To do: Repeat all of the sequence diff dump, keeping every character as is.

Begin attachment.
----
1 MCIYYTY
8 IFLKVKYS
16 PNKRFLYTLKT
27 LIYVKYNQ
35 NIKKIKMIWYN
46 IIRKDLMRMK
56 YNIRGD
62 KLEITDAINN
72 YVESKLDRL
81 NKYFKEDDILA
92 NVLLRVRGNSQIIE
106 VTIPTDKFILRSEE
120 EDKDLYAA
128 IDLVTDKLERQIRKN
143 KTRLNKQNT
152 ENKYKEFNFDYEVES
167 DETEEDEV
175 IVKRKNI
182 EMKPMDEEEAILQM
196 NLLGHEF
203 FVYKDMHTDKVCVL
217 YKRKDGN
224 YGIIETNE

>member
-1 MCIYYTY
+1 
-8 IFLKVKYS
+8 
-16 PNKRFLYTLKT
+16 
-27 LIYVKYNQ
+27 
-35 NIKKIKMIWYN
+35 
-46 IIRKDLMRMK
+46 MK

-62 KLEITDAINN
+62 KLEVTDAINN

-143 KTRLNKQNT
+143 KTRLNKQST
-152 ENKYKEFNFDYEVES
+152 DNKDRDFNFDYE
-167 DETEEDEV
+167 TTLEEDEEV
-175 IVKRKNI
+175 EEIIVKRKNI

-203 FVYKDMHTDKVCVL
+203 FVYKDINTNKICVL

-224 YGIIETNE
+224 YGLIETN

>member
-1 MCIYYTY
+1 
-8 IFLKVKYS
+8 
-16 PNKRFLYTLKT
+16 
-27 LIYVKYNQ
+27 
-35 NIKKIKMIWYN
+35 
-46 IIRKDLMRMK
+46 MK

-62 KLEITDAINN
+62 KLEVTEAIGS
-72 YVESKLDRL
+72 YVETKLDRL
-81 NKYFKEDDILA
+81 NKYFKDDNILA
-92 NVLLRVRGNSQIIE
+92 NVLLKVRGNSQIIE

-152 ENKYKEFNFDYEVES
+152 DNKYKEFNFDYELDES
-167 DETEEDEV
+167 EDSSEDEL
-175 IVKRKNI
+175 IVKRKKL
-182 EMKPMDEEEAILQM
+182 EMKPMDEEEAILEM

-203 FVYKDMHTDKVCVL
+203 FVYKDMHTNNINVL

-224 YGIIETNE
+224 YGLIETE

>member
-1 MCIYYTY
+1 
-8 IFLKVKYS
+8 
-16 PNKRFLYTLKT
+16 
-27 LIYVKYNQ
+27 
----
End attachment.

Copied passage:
1 MCIYYTY
8 IFLKVKYS
16 PNKRFLYTLKT
27 LIYVKYNQ
35 NIKKIKMIWYN
46 IIRKDLMRMK
56 YNIRGD
62 KLEITDAINN
72 YVESKLDRL
81 NKYFKEDDILA
92 NVLLRVRGNSQIIE
106 VTIPTDKFILRSEE
120 EDKDLYAA
128 IDLVTDKLERQIRKN
143 KTRLNKQNT
152 ENKYKEFNFDYEVES
167 DETEEDEV
175 IVKRKNI
182 EMKPMDEEEAILQM
196 NLLGHEF
203 FVYKDMHTDKVCVL
217 YKRKDGN
224 YGIIETNE

>member
-1 MCIYYTY
+1 
-8 IFLKVKYS
+8 
-16 PNKRFLYTLKT
+16 
-27 LIYVKYNQ
+27 
-35 NIKKIKMIWYN
+35 
-46 IIRKDLMRMK
+46 MK

-62 KLEITDAINN
+62 KLEVTDAINN

-143 KTRLNKQNT
+143 KTRLNKQST
-152 ENKYKEFNFDYEVES
+152 DNKDRDFNFDYE
-167 DETEEDEV
+167 TTLEEDEEV
-175 IVKRKNI
+175 EEIIVKRKNI

-203 FVYKDMHTDKVCVL
+203 FVYKDINTNKICVL

-224 YGIIETNE
+224 YGLIETN

>member
-1 MCIYYTY
+1 
-8 IFLKVKYS
+8 
-16 PNKRFLYTLKT
+16 
-27 LIYVKYNQ
+27 
-35 NIKKIKMIWYN
+35 
-46 IIRKDLMRMK
+46 MK

-62 KLEITDAINN
+62 KLEVTEAIGS
-72 YVESKLDRL
+72 YVETKLDRL
-81 NKYFKEDDILA
+81 NKYFKDDNILA
-92 NVLLRVRGNSQIIE
+92 NVLLKVRGNSQIIE

-152 ENKYKEFNFDYEVES
+152 DNKYKEFNFDYELDES
-167 DETEEDEV
+167 EDSSEDEL
-175 IVKRKNI
+175 IVKRKKL
-182 EMKPMDEEEAILQM
+182 EMKPMDEEEAILEM

-203 FVYKDMHTDKVCVL
+203 FVYKDMHTNNINVL

-224 YGIIETNE
+224 YGLIETE

>member
-1 MCIYYTY
+1 
-8 IFLKVKYS
+8 
-16 PNKRFLYTLKT
+16 
-27 LIYVKYNQ
+27 